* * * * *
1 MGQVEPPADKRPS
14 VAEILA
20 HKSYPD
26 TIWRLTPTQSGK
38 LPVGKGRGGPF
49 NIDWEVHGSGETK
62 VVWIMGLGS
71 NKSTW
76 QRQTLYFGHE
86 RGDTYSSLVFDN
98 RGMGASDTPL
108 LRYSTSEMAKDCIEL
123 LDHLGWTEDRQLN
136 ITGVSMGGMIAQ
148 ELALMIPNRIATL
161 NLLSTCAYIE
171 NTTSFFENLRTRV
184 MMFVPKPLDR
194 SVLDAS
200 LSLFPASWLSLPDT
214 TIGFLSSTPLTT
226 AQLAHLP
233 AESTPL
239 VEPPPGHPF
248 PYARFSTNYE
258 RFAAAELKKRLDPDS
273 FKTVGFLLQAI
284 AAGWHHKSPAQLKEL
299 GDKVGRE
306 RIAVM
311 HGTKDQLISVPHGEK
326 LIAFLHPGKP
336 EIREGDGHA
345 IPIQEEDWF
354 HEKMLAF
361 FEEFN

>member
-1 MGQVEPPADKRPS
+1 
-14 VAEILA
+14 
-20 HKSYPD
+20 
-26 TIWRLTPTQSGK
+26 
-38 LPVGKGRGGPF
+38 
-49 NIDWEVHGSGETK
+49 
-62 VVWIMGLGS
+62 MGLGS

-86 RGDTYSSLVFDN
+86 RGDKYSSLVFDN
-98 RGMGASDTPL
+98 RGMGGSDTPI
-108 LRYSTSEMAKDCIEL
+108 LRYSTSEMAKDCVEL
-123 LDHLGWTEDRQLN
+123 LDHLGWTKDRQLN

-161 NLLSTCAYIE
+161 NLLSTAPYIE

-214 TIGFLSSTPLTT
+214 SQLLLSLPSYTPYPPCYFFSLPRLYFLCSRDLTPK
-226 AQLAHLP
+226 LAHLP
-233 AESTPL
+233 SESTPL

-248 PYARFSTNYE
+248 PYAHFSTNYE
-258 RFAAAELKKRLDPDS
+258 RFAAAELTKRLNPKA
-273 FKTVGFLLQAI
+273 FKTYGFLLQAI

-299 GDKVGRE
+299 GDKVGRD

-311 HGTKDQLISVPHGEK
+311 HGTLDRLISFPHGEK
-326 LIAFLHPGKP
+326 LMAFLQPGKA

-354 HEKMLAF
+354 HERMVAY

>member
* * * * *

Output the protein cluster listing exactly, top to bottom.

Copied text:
1 MGQVEPPADKRPS
14 VAEILA
20 HKSYPD
26 TIWRLTPTQSGK
38 LPVGKGRGGPF
49 NIDWEVHGSGETK
62 VVWIMGLGS
71 NKSTW
76 QRQTLYFGHE
86 RGDTYSSLVFDN
98 RGMGASDTPL
108 LRYSTSEMAKDCIEL
123 LDHLGWTEDRQLN
136 ITGVSMGGMIAQ
148 ELALMIPNRIATL
161 NLLSTCAYIE
171 NTTSFFENLRTRV
184 MMFVPKPLDR
194 SVLDAS
200 LSLFPASWLSLPDT
214 TIGFLSSTPLTT
226 AQLAHLP
233 AESTPL
239 VEPPPGHPF
248 PYARFSTNYE
258 RFAAAELKKRLDPDS
273 FKTVGFLLQAI
284 AAGWHHKSPAQLKEL
299 GDKVGRE
306 RIAVM
311 HGTKDQLISVPHGEK
326 LIAFLHPGKP
336 EIREGDGHA
345 IPIQEEDWF
354 HEKMLAF
361 FEEFN

>member
-1 MGQVEPPADKRPS
+1 
-14 VAEILA
+14 
-20 HKSYPD
+20 
-26 TIWRLTPTQSGK
+26 
-38 LPVGKGRGGPF
+38 
-49 NIDWEVHGSGETK
+49 
-62 VVWIMGLGS
+62 MGLGS

-86 RGDTYSSLVFDN
+86 RGDKYSSLVFDN
-98 RGMGASDTPL
+98 RGMGGSDTPI
-108 LRYSTSEMAKDCIEL
+108 LRYSTSEMAKDCVEL
-123 LDHLGWTEDRQLN
+123 LDHLGWTKDRQLN

-161 NLLSTCAYIE
+161 NLLSTAPYIE

-214 TIGFLSSTPLTT
+214 SQLLLSLPSYTPYPPCYFFSLPRLYFLCSRDLTPK
-226 AQLAHLP
+226 LAHLP
-233 AESTPL
+233 SESTPL

-248 PYARFSTNYE
+248 PYAHFSTNYE
-258 RFAAAELKKRLDPDS
+258 RFAAAELTKRLNPKA
-273 FKTVGFLLQAI
+273 FKTYGFLLQAI

-299 GDKVGRE
+299 GDKVGRD

-311 HGTKDQLISVPHGEK
+311 HGTLDRLISFPHGEK
-326 LIAFLHPGKP
+326 LMAFLQPGKA

-354 HEKMLAF
+354 HERMVAY

>member